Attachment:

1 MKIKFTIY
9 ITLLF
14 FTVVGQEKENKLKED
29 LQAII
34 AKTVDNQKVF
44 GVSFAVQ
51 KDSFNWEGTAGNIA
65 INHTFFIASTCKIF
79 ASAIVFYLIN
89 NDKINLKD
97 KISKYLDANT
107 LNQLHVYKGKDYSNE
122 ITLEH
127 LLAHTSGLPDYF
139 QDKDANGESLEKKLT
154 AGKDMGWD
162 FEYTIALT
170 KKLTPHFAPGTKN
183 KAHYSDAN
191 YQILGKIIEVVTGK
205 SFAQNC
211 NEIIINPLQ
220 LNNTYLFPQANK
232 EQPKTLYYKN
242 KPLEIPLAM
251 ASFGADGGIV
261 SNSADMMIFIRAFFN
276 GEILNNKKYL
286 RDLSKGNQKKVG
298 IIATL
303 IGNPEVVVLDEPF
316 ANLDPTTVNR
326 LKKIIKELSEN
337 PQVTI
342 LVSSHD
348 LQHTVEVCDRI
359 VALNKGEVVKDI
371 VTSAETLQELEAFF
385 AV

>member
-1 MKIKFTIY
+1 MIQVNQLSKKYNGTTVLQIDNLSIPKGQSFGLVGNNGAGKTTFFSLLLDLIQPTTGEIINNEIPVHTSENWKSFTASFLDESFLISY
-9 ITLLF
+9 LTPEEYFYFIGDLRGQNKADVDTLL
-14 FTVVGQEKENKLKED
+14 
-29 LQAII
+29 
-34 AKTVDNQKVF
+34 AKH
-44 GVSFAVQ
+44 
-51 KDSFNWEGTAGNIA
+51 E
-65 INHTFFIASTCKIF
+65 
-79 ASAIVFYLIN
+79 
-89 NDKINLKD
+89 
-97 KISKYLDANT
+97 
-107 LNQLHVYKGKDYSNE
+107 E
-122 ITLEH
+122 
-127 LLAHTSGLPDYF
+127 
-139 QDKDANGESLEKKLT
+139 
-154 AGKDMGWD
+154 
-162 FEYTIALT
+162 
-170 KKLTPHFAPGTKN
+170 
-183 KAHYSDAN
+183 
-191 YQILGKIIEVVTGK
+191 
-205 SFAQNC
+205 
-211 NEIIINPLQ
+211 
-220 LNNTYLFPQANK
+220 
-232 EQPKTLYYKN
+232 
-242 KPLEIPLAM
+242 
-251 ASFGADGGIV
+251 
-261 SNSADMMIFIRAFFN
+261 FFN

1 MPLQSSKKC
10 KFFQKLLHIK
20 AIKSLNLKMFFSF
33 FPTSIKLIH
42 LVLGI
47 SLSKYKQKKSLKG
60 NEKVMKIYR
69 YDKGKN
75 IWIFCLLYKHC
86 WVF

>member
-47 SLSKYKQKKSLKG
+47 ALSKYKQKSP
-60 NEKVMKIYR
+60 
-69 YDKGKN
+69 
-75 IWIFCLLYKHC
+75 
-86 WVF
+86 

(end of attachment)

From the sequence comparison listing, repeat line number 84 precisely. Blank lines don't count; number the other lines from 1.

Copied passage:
+211 